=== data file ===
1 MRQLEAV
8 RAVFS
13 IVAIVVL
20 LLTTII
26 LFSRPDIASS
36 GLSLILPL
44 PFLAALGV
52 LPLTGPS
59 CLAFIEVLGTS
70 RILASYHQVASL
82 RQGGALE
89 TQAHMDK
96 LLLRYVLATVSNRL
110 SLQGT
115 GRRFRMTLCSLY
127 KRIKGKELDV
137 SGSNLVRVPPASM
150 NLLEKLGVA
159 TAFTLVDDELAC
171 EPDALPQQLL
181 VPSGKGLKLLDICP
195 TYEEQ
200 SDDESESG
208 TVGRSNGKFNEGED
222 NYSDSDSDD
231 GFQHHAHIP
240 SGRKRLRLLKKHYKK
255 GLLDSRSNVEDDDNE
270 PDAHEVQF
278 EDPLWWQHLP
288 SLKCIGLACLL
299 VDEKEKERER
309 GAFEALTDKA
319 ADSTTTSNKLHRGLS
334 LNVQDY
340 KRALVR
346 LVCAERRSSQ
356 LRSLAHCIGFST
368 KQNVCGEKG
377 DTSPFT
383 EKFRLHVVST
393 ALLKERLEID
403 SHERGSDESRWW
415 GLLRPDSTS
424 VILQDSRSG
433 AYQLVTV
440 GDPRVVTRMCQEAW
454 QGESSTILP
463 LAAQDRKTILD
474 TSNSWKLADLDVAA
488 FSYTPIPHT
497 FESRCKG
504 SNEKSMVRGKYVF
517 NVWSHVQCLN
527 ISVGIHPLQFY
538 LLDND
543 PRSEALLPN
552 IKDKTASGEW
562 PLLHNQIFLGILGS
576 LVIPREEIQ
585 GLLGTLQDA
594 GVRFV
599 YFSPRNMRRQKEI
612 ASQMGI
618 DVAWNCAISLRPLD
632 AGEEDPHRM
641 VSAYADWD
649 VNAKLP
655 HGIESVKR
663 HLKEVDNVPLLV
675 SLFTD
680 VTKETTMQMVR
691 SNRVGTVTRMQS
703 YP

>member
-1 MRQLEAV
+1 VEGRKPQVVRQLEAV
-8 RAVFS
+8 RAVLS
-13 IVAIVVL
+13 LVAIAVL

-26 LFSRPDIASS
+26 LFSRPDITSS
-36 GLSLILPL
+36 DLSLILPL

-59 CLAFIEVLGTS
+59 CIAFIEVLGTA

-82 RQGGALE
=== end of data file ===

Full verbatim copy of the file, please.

1 MRQLEAV
8 RAVFS
13 IVAIVVL
20 LLTTII
26 LFSRPDIASS
36 GLSLILPL
44 PFLAALGV
52 LPLTGPS
59 CLAFIEVLGTS
70 RILASYHQVASL
82 RQGGALE
89 TQAHMDK
96 LLLRYVLATVSNRL
110 SLQGT
115 GRRFRMTLCSLY
127 KRIKGKELDV
137 SGSNLVRVPPASM
150 NLLEKLGVA
159 TAFTLVDDELAC
171 EPDALPQQLL
181 VPSGKGLKLLDICP
195 TYEEQ
200 SDDESESG
208 TVGRSNGKFNEGED
222 NYSDSDSDD
231 GFQHHAHIP
240 SGRKRLRLLKKHYKK
255 GLLDSRSNVEDDDNE
270 PDAHEVQF
278 EDPLWWQHLP
288 SLKCIGLACLL
299 VDEKEKERER
309 GAFEALTDKA
319 ADSTTTSNKLHRGLS
334 LNVQDY
340 KRALVR
346 LVCAERRSSQ
356 LRSLAHCIGFST
368 KQNVCGEKG
377 DTSPFT
383 EKFRLHVVST
393 ALLKERLEID
403 SHERGSDESRWW
415 GLLRPDSTS
424 VILQDSRSG
433 AYQLVTV
440 GDPRVVTRMCQEAW
454 QGESSTILP
463 LAAQDRKTILD
474 TSNSWKLADLDVAA
488 FSYTPIPHT
497 FESRCKG
504 SNEKSMVRGKYVF
517 NVWSHVQCLN
527 ISVGIHPLQFY
538 LLDND
543 PRSEALLPN
552 IKDKTASGEW
562 PLLHNQIFLGILGS
576 LVIPREEIQ
585 GLLGTLQDA
594 GVRFV
599 YFSPRNMRRQKEI
612 ASQMGI
618 DVAWNCAISLRPLD
632 AGEEDPHRM
641 VSAYADWD
649 VNAKLP
655 HGIESVKR
663 HLKEVDNVPLLV
675 SLFTD
680 VTKETTMQMVR
691 SNRVGTVTRMQS
703 YP

>member
-1 MRQLEAV
+1 VEGRKPQVVRQLEAV
-8 RAVFS
+8 RAVLS
-13 IVAIVVL
+13 LVAIAVL

-26 LFSRPDIASS
+26 LFSRPDITSS
-36 GLSLILPL
+36 DLSLILPL

-59 CLAFIEVLGTS
+59 CIAFIEVLGTA

-82 RQGGALE